Halberstam’s own talent and ambition, combined with what he still regards as an exemplary public-school education, were enough to get him into Harvard, but not enough to keep him from coming dangerously close to flunking out. He sought refuge at the Crimson, the school’s prestigious and demanding daily newspaper, where he was elected managing editor. He graduated in 1955 with only one major regret. “I only wish my father had been around to see that I didn’t turn out to be the great screw-up it seemed I would,” he says. “I wanted him to know I turned out okay.”
After graduation David went south to cover fires and school board meetings as the sole reporter for the 4,000-circulation West Point, Miss. Daily Times Leader, then spent four years covering civil rights for the Nashville Tennesseean. It is a time he still regards as “wonderful—the most exciting and happiest of my life. Trucks would try and run us off the road, we’d be threatened with guns—there was always this palpable sense of violence in the air. But it was worth it because it validated all the reasons anybody becomes a reporter in the first place.”
Lured to the New York Times by James Reston in 1960, Halberstam was first assigned to cover Washington, though he found the town not to his liking—and vice versa. “Coming from a small-town newspaper background, I was very uncomfortable with the social relationship between the press and the government in Washington,” he says. “It struck me as very unhealthy. Still does.” Within a year he was sent to cover the war in the Congo. “It was truly terrifying,” he says. “All forms of authority had unraveled, and we were caught in what amounted to a free-fire zone between U.N. peacekeeping troops and secessionist forces. Events were totally out of control, and you knew there was no one there to protect you. It was more frightening than anything I’ve experienced before or since.”
Then came Vietnam, where Halberstam arrived in 1962 (“It was the place I was always destined to go”) with little skepticism about the Kennedy Administration’s attempts to shore up Saigon’s Diem regime. “The line was that we were there to help another country against encroachment from within, and I did not dissent,” he says. “I believed in the cause that was at stake and in the men who were fighting it.” When it became clear to him that Washington was largely ignoring the disheartening reports from its own “advisers” in the field, Halberstam began to write pessimistically about the U.S. presence. “The more you saw,” he says, “the more you realized it just didn’t work.”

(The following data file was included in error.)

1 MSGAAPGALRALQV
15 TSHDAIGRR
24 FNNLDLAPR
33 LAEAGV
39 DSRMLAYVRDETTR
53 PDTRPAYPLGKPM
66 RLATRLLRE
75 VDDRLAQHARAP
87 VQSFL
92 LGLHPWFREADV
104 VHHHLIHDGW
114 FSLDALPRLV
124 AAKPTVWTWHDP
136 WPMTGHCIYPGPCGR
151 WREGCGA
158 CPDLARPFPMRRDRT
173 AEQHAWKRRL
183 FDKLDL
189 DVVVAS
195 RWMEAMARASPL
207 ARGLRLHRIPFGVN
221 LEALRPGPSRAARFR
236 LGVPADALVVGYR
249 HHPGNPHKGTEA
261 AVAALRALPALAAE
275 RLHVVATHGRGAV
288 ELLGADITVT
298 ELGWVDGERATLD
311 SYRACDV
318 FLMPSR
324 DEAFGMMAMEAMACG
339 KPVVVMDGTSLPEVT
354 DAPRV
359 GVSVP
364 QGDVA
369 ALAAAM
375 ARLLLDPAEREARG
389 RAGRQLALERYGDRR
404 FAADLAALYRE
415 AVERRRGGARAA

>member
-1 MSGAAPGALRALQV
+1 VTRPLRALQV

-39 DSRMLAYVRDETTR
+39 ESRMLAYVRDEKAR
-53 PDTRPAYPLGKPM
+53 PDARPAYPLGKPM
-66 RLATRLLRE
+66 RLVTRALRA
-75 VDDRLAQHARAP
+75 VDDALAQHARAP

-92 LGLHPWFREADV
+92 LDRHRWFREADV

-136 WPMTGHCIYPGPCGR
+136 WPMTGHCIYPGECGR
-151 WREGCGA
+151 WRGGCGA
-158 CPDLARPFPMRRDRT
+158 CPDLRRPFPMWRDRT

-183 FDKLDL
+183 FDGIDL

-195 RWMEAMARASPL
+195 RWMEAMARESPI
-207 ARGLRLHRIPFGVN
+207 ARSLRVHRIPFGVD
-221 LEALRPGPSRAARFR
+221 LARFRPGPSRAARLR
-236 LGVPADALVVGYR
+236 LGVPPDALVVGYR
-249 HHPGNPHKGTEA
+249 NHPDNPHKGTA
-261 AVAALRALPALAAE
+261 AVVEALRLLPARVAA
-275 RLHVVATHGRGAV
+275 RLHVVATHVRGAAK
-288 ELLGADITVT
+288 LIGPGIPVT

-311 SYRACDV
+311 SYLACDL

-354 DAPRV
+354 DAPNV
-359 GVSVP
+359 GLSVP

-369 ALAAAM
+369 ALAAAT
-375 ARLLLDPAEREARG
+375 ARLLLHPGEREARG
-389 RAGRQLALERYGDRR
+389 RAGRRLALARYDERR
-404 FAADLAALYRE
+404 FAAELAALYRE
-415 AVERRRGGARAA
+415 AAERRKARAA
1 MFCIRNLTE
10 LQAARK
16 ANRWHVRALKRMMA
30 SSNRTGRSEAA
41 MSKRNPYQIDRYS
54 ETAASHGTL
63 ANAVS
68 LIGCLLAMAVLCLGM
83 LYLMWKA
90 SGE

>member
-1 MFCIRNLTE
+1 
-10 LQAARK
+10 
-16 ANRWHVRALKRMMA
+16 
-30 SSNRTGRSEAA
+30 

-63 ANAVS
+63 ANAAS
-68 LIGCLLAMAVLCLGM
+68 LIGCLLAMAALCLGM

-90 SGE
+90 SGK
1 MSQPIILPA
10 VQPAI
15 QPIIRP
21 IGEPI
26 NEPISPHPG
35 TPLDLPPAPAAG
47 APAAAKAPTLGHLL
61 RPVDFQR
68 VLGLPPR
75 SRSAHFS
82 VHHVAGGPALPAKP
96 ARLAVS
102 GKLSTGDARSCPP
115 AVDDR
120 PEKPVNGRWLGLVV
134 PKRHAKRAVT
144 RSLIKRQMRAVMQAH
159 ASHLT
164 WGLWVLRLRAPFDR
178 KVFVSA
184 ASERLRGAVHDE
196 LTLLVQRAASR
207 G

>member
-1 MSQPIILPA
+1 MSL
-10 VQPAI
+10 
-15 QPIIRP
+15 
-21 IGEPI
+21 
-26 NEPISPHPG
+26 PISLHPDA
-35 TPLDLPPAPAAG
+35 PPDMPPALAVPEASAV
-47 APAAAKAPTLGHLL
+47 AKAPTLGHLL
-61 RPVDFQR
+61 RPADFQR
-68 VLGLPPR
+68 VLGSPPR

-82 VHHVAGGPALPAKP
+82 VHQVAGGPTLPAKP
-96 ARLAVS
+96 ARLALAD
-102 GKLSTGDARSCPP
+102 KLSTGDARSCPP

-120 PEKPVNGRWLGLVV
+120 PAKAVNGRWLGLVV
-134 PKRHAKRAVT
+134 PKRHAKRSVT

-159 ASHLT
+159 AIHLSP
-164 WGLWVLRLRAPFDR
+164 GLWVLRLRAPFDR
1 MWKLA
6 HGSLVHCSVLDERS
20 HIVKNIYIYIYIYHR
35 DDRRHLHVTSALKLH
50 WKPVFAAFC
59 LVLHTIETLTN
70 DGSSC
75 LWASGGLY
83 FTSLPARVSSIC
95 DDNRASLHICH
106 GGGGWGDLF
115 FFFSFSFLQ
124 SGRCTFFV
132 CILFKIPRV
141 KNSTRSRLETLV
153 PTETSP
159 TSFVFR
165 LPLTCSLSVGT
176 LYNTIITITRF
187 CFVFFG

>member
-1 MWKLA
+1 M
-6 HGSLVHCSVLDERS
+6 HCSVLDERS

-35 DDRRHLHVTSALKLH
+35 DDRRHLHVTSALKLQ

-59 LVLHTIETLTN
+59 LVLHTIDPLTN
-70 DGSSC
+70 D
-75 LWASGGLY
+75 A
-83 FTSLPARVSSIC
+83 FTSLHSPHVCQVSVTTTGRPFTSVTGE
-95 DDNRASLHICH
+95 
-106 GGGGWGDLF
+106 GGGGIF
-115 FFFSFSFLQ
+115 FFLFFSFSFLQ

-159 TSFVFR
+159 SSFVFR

His early criticism of the war earned him not only his Pulitzer, but also the enmity of President Kennedy, who asked New York Times publisher Punch Sulzberger to pull his upstart reporter out of Vietnam. Lyndon Johnson went JFK one better: He lambasted Halberstam as “a traitor to his country.” There were subtle accusations of cowardice despite the fact that David had gone along on scores of combat missions. Halberstam claims he was less bothered by the criticism of Presidents and generals than by the thought that his late father might have considered his son’s actions unpatriotic. “I finally decided that he, more than anyone else, taught me to stand up for what I believed in—even if it meant standing alone,” says David.
Halberstam quit the Times in 1967 to become a contributing editor of Harper’s magazine. The Best and the Brightest, his provocative autopsy of U.S. Vietnam policy and the men who created it, was published in 1972. His follow-up book, in 1979, was The Powers That Be, a study of four communications giants: CBS, Time Inc., the Los Angeles Times and the Washington Post. His reasons for choosing those four were various: “CBS was, and probably still is, the best network. TIME is the most important opinion-shaping magazine. The Washington Post uncovered Watergate. And the Los Angeles Times invented Richard Nixon.”